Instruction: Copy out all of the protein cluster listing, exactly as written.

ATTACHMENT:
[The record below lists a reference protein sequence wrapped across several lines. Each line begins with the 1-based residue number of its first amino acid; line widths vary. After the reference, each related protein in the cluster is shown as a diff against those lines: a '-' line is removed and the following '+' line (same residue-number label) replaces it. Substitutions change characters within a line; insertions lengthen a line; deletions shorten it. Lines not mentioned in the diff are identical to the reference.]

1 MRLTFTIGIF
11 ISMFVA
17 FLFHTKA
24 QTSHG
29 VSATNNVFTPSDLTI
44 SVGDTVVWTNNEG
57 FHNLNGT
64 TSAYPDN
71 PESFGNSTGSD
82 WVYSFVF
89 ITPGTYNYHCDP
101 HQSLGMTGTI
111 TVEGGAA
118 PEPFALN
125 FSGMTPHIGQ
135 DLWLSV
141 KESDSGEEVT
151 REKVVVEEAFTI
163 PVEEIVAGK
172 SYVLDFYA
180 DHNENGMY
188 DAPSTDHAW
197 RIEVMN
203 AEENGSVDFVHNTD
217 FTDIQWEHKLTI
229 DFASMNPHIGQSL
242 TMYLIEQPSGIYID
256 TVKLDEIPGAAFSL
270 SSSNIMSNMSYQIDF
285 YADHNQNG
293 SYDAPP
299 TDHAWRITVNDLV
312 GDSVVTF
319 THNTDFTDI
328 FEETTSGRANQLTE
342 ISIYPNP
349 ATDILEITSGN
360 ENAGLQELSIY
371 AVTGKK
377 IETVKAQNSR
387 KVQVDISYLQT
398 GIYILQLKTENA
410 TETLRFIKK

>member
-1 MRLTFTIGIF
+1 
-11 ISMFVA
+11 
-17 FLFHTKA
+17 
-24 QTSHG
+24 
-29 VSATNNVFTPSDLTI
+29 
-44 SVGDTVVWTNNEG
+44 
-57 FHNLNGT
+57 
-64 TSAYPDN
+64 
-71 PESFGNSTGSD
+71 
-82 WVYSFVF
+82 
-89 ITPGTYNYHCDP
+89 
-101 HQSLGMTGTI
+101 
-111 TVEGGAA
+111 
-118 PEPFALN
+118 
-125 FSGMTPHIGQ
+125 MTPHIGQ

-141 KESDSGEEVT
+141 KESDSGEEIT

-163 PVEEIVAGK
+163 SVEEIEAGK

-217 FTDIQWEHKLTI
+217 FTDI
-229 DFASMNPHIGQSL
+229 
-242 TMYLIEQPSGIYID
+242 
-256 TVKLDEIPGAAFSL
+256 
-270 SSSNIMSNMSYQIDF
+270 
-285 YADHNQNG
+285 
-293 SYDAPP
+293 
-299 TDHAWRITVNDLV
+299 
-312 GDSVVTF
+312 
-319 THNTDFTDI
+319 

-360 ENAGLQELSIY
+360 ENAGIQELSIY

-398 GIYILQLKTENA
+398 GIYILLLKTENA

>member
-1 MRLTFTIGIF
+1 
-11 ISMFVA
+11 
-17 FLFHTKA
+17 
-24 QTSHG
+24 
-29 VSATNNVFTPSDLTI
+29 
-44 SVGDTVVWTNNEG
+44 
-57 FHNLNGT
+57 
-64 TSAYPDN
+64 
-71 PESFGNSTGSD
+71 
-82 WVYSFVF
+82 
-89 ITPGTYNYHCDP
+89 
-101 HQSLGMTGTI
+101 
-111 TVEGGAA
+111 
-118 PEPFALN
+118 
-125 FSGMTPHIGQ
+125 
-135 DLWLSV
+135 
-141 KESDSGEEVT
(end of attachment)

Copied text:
[The record below lists a reference protein sequence wrapped across several lines. Each line begins with the 1-based residue number of its first amino acid; line widths vary. After the reference, each related protein in the cluster is shown as a diff against those lines: a '-' line is removed and the following '+' line (same residue-number label) replaces it. Substitutions change characters within a line; insertions lengthen a line; deletions shorten it. Lines not mentioned in the diff are identical to the reference.]

1 MRLTFTIGIF
11 ISMFVA
17 FLFHTKA
24 QTSHG
29 VSATNNVFTPSDLTI
44 SVGDTVVWTNNEG
57 FHNLNGT
64 TSAYPDN
71 PESFGNSTGSD
82 WVYSFVF
89 ITPGTYNYHCDP
101 HQSLGMTGTI
111 TVEGGAA
118 PEPFALN
125 FSGMTPHIGQ
135 DLWLSV
141 KESDSGEEVT
151 REKVVVEEAFTI
163 PVEEIVAGK
172 SYVLDFYA
180 DHNENGMY
188 DAPSTDHAW
197 RIEVMN
203 AEENGSVDFVHNTD
217 FTDIQWEHKLTI
229 DFASMNPHIGQSL
242 TMYLIEQPSGIYID
256 TVKLDEIPGAAFSL
270 SSSNIMSNMSYQIDF
285 YADHNQNG
293 SYDAPP
299 TDHAWRITVNDLV
312 GDSVVTF
319 THNTDFTDI
328 FEETTSGRANQLTE
342 ISIYPNP
349 ATDILEITSGN
360 ENAGLQELSIY
371 AVTGKK
377 IETVKAQNSR
387 KVQVDISYLQT
398 GIYILQLKTENA
410 TETLRFIKK

>member
-1 MRLTFTIGIF
+1 
-11 ISMFVA
+11 
-17 FLFHTKA
+17 
-24 QTSHG
+24 
-29 VSATNNVFTPSDLTI
+29 
-44 SVGDTVVWTNNEG
+44 
-57 FHNLNGT
+57 
-64 TSAYPDN
+64 
-71 PESFGNSTGSD
+71 
-82 WVYSFVF
+82 
-89 ITPGTYNYHCDP
+89 
-101 HQSLGMTGTI
+101 
-111 TVEGGAA
+111 
-118 PEPFALN
+118 
-125 FSGMTPHIGQ
+125 MTPHIGQ

-141 KESDSGEEVT
+141 KESDSGEEIT

-163 PVEEIVAGK
+163 SVEEIEAGK

-217 FTDIQWEHKLTI
+217 FTDI
-229 DFASMNPHIGQSL
+229 
-242 TMYLIEQPSGIYID
+242 
-256 TVKLDEIPGAAFSL
+256 
-270 SSSNIMSNMSYQIDF
+270 
-285 YADHNQNG
+285 
-293 SYDAPP
+293 
-299 TDHAWRITVNDLV
+299 
-312 GDSVVTF
+312 
-319 THNTDFTDI
+319 

-360 ENAGLQELSIY
+360 ENAGIQELSIY

-398 GIYILQLKTENA
+398 GIYILLLKTENA

>member
-1 MRLTFTIGIF
+1 
-11 ISMFVA
+11 
-17 FLFHTKA
+17 
-24 QTSHG
+24 
-29 VSATNNVFTPSDLTI
+29 
-44 SVGDTVVWTNNEG
+44 
-57 FHNLNGT
+57 
-64 TSAYPDN
+64 
-71 PESFGNSTGSD
+71 
-82 WVYSFVF
+82 
-89 ITPGTYNYHCDP
+89 
-101 HQSLGMTGTI
+101 
-111 TVEGGAA
+111 
-118 PEPFALN
+118 
-125 FSGMTPHIGQ
+125 
-135 DLWLSV
+135 
-141 KESDSGEEVT